The Male Gaze

An elderly Muslim man, his elderly wife and his adult youngest daughter (YD) goes downstairs to wait for his oldest daughter (OD) and son-in-law to fetch them for dinner. As they reach the void deck, they find that the car has yet to arrive.

YD notices two ladies who are either in their late teens or early twenties seated at the table at the void deck. (They could also be in their late twenties; the lighting is too dim and she cannot tell for sure.) She averts her eyes as it’s rude to stare and it is none of her business how they dress. She focuses on looking in the direction of the passenger pick up point. ‘Please, oh God,’ she prays in her head, ‘please let my father remain silent and not embarrass me in public. It’s none of his business too how they dress.’

She steers the conversation to asking where they are going for dinner. Her mother, seemingly oblivious to the ladies behind her, says she’s not sure – OD says it’s a surprise. YD, not missing a beat, responds: Oh, because the dinner’s for Mother’s Day, is it? Her mother gives a non committal ‘uhuh’ as she starts fishing in her handbag to look for her handphone to call OD.

The trio waits another minute or three before OD’s car arrives with her husband in the driver’s seat.  YD lets out a mind’s sigh of relief and she thanks God that either her father’s eyesight has deteriorated to the point that he does not notice the ladies due to the dim lighting, hence his silence, or that her father has mellowed down considerably with age (he used to embarrass her in public by using his booming loud voice and self-righteous tone to admonish and correct random strangers when he perceives that they are acting or dresssed inappropriately).

Little does she realise that her relief was premature. Within minutes of getting into the car, her father speaks up:

Just now our void deck became a changing room.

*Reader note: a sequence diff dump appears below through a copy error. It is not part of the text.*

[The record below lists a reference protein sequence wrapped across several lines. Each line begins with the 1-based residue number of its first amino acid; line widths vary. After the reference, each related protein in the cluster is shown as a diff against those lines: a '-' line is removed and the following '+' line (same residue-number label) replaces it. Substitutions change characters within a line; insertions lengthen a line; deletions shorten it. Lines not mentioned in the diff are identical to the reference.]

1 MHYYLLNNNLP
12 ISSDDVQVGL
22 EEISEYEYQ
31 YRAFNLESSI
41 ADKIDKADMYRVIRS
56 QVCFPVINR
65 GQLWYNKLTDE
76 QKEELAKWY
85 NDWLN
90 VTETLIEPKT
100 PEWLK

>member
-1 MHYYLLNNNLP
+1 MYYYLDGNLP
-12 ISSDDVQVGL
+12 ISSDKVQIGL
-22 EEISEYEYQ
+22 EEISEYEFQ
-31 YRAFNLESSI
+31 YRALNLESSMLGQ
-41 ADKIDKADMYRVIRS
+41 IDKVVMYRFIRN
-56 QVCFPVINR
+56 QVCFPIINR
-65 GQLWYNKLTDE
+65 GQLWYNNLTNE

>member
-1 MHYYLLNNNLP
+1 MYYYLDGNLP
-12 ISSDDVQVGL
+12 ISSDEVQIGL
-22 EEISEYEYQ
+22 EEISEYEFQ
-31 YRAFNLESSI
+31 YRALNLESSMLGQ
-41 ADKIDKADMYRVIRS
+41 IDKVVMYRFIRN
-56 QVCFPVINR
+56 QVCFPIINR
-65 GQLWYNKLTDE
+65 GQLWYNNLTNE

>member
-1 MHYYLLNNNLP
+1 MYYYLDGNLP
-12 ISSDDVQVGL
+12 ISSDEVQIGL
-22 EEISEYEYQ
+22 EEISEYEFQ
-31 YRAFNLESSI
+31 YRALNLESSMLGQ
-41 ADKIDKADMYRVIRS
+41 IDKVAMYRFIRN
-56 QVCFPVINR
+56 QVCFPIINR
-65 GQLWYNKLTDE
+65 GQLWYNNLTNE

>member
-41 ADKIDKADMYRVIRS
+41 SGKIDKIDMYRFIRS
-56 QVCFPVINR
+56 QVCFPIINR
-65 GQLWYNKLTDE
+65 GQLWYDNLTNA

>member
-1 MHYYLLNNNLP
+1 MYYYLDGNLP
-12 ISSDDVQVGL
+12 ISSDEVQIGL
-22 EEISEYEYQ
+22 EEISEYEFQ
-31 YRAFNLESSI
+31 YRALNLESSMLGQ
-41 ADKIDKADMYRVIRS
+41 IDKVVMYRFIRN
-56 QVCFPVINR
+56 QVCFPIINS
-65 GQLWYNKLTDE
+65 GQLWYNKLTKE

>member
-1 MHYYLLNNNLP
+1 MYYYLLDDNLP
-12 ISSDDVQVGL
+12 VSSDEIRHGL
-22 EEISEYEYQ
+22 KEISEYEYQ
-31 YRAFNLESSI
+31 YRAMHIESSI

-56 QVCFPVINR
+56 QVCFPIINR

‘Oh dear,’ YD’s heart sinks. ‘He hasn’t changed it seems.’

Her mother responds with a “Huh? What are you talking about?”

Her father:

Didn’t you notice those girls sitting at the void deck?

Her mother, a little indignant, says “We (I) did not really notice them.”

“Simple: just don’t look,” YD mutters, not quite under her breath, consciously trying to keep her tone neutral rather than dripping with resentment. She had entirely averted her eyes after the first look, and was blissfully unaware of what was going on at the void deck table, and it would not benefit her in any way to know.

OD, clueless to what took place prior to the conversations, asks, “What do you mean changing room?”

The old man:

They were changing clothes at the void deck… But they were wearing something underneath of course.

Awkward silence in the car ensues. What was there to say, anyway? It’s not like they were doing anything illegal. It is none of anybody’s business, unless someone else were changing their clothes for them without their consent. The old man’s words hang within the confined space , suffocating mature conversation and reasonable thought.

At this point, YD is reminded of a verse from the Quran directed to men, commanding them to ‘lower their gazes’. She wishes she had had them at the tip of her tongue – if not the verse itself, at least the reference to the chapter name and verse number. She also wishes she were not such an expressive person – she knows, if she had spoken up, it would be hard for her to control the tone of her voice, and the only thing others would hear would be her agitation, sarcasm, and insolence, rather than the truth in her words.

In the end, the old man’s words just dissipated, flicked off like an insignificant piece of dirt, as someone spoke up about something else.


2 thoughts on “The Male Gaze

  1. 24:30, just before the one that everyone likes to quote about women’s dress, including some of your commenters (24:31). The best way to remember is that Allah first told men to lower their gaze, and then God gave guidelines on how women should dress because men are clearly terrible at doing this.

Leave a Reply

Fill in your details below or click an icon to log in: Logo

You are commenting using your account. Log Out / Change )

Twitter picture

You are commenting using your Twitter account. Log Out / Change )

Facebook photo

You are commenting using your Facebook account. Log Out / Change )

Google+ photo

You are commenting using your Google+ account. Log Out / Change )

Connecting to %s